Syrian Refugees in Jordan Decry American Plans to Attack

Search form

Syrian Refugees in Jordan Decry American Plans to Attack

Syrian Refugees in Jordan Decry American Plans to Attack
Wed, 9/4/2013 - by Joseph Mayton

SAN FRANCISCO — Abu Ghazi is a man who brings smiles to people’s faces. Last December, while giving inexpensive haircuts and shaves to passersby, including journalists who spent time with him and his family, he made almost all those watching laugh. Today, some nine months removed from the onset of that freezing winter, Abu Ghazi has little to smile at.

With the Obama administration pressing Congress to approve its plans to attack the Syrian government, Abu Ghazi and his family are not convinced the strikes will bring anything but more hardship and a “trail of blood.”

Speaking by cell phone to Occupy.com from inside the massive Zaatari refugee camp – now Jordan’s third-largest city – the 30-something barber wants nothing to do with violence. He’s says he's seen enough.

“I don’t know why the world wants to fight this situation with more bombs, bullets and caskets,” he says, with the background mumbling as dozens have surrounded the phone, now on speaker, as he discusses the sentiments of those in the camp.

“We are tired. Our families are tired. We have seen people we know and love shot in front of us. Now, having been here one year, we want to see an end to the war that is making our home so far away,” he adds.

Zaatari camp is within eyesight of the Syrian border and the border town of Dara’a, home to some of the bloodiest battles and bombing campaigns unleashed by the Bashar al-Assad regime against civilians. Last December, Abu Ghazi and his cousin, Mohamed – a taxi driver from Dara’a who had been living in Damascus with his wife and children – watched as fighter jets soared near the city. This is the reason, they say, that they now call a Jordanian refugee camp home.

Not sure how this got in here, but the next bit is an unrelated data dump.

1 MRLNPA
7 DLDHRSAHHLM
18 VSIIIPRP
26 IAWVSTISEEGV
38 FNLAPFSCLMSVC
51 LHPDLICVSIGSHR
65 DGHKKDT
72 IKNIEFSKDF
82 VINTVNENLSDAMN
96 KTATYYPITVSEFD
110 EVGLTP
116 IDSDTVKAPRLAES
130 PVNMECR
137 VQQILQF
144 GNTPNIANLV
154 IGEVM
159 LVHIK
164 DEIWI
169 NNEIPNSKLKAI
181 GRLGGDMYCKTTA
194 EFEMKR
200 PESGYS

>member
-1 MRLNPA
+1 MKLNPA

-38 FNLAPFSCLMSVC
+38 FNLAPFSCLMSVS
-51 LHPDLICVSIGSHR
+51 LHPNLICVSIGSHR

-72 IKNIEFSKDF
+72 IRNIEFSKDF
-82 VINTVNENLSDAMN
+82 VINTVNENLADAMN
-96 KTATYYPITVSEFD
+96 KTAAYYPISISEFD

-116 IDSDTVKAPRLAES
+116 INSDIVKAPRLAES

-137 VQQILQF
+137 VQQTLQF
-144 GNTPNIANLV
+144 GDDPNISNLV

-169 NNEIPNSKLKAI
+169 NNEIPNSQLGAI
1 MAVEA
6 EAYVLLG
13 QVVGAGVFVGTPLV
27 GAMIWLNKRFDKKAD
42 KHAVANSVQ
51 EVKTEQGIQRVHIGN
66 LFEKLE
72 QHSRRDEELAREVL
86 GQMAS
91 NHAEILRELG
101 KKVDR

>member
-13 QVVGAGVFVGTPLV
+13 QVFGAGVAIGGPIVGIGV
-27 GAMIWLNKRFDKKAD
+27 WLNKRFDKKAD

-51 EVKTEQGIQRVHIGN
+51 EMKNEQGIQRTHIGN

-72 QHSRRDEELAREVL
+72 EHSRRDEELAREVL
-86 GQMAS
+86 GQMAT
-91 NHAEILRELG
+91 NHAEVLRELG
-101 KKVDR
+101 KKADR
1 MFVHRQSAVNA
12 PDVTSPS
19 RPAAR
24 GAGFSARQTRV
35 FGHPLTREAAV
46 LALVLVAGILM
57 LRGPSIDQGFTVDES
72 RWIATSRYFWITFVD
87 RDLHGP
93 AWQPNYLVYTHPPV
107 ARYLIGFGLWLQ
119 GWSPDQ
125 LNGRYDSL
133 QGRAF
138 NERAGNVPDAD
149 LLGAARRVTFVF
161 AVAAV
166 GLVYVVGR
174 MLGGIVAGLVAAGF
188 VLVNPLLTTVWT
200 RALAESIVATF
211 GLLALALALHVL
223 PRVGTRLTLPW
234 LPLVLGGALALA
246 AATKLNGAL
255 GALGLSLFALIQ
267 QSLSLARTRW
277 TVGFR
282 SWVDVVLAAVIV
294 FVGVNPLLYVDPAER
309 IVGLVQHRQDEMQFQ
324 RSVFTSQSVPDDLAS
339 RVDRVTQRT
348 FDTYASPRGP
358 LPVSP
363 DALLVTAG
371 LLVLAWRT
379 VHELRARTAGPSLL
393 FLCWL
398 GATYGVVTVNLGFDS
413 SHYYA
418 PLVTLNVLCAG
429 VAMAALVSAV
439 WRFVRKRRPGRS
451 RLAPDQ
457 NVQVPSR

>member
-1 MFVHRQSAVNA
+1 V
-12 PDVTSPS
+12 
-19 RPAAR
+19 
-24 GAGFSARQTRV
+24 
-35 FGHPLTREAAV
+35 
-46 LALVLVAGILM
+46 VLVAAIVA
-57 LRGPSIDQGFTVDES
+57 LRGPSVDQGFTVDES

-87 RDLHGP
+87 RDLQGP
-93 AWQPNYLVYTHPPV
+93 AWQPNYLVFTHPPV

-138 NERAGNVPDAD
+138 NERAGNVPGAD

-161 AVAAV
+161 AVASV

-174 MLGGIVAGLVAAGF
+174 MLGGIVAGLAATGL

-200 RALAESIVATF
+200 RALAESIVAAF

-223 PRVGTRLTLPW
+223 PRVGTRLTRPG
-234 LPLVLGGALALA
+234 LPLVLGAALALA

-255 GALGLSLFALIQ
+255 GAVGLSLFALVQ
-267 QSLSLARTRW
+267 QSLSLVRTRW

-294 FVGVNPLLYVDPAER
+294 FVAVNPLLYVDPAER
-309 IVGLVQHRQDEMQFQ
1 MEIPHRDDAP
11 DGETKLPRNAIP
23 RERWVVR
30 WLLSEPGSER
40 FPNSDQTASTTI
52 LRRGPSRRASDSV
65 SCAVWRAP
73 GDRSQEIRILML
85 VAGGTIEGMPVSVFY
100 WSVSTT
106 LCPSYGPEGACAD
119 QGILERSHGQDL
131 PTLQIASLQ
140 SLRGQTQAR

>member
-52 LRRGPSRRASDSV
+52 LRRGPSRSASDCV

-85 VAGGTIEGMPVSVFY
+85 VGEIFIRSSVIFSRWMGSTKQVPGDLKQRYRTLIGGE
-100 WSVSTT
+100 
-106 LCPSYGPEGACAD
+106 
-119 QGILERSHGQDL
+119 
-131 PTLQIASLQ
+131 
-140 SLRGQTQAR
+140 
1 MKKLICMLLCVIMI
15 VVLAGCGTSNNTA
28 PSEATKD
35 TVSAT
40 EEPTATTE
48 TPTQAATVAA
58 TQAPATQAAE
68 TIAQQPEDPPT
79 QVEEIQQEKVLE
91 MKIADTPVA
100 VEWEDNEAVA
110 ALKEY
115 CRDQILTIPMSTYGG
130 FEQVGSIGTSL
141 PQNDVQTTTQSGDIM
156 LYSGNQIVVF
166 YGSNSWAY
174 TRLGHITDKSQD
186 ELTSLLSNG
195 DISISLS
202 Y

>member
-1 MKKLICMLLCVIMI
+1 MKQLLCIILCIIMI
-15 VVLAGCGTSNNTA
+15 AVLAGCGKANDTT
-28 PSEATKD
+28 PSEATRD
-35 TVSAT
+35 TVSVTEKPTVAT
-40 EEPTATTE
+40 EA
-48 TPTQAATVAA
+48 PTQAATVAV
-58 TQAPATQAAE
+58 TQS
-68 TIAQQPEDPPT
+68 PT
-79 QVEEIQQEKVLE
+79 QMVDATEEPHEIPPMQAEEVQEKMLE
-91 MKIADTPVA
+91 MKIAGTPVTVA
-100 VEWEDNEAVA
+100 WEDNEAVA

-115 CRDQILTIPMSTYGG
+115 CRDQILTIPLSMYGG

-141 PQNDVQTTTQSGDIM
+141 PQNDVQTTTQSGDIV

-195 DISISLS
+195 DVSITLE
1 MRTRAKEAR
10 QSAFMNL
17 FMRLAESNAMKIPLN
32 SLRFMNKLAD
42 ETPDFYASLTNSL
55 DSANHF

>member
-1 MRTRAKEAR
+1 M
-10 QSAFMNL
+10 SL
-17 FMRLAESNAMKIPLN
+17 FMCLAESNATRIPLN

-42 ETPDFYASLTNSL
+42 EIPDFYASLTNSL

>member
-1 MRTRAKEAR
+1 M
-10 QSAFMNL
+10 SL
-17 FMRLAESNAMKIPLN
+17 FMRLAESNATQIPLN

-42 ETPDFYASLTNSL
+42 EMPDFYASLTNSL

Jumping on the line, Mohamed, who speaks some English, says that across the camp, in the schools and the bathrooms, all talk has turned to Obama and America. He is not pleased that the U.S. is planning to bomb his native country and argues it will lead to widening violence between the rebel forces and Assad’s military.

“We know our country best. There was a time when we wanted the international community to intervene and save us from death, but now it is too late. How many people had to die before something happened? It is bad, very bad,” he says, his voice blunt and without the vitality it had when this reporter spoke with him only months before.

He, like Abu Ghazi and others, are waiting impatiently as Congress debates whether or not to bomb the country. They are all expecting the approval to come, and the deaths to follow.

“How much blood is on America’s hands? On Obama’s hands? They kill in Yemen, they kill in Pakistan and Iraq. Now they will kill in Syria. Fighting war with more war will leave us Syrians dead. It isn’t what we want,” Mohamed adds.